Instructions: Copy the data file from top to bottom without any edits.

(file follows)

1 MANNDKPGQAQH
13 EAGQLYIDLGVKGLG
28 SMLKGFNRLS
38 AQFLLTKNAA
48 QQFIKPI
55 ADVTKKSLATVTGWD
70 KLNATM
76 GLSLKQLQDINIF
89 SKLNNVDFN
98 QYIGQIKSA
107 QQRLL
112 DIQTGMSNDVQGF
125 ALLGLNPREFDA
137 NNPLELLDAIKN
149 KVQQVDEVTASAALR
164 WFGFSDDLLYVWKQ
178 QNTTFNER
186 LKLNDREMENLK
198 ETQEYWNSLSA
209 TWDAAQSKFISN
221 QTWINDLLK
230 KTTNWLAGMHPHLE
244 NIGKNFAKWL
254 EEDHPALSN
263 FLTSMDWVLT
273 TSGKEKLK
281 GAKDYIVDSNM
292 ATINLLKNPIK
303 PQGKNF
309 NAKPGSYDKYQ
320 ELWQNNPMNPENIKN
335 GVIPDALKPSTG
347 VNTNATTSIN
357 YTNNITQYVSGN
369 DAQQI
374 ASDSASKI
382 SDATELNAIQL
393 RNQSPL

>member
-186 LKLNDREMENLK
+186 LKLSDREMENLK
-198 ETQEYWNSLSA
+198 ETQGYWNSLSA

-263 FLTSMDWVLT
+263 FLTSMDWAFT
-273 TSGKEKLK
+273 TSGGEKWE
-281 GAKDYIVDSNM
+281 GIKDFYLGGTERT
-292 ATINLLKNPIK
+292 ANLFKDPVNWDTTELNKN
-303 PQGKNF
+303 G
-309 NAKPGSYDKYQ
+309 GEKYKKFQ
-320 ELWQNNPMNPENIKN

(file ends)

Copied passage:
1 MANNDKPGQAQH
13 EAGQLYIDLGVKGLG
28 SMLKGFNRLS
38 AQFLLTKNAA
48 QQFIKPI
55 ADVTKKSLATVTGWD
70 KLNATM
76 GLSLKQLQDINIF
89 SKLNNVDFN
98 QYIGQIKSA
107 QQRLL
112 DIQTGMSNDVQGF
125 ALLGLNPREFDA
137 NNPLELLDAIKN
149 KVQQVDEVTASAALR
164 WFGFSDDLLYVWKQ
178 QNTTFNER
186 LKLNDREMENLK
198 ETQEYWNSLSA
209 TWDAAQSKFISN
221 QTWINDLLK
230 KTTNWLAGMHPHLE
244 NIGKNFAKWL
254 EEDHPALSN
263 FLTSMDWVLT
273 TSGKEKLK
281 GAKDYIVDSNM
292 ATINLLKNPIK
303 PQGKNF
309 NAKPGSYDKYQ
320 ELWQNNPMNPENIKN
335 GVIPDALKPSTG
347 VNTNATTSIN
357 YTNNITQYVSGN
369 DAQQI
374 ASDSASKI
382 SDATELNAIQL
393 RNQSPL

>member
-186 LKLNDREMENLK
+186 LKLSDREMENLK
-198 ETQEYWNSLSA
+198 ETQGYWNSLSA

-263 FLTSMDWVLT
+263 FLTSMDWAFT
-273 TSGKEKLK
+273 TSGGEKWE
-281 GAKDYIVDSNM
+281 GIKDFYLGGTERT
-292 ATINLLKNPIK
+292 ANLFKDPVNWDTTELNKN
-303 PQGKNF
+303 G
-309 NAKPGSYDKYQ
+309 GEKYKKFQ
-320 ELWQNNPMNPENIKN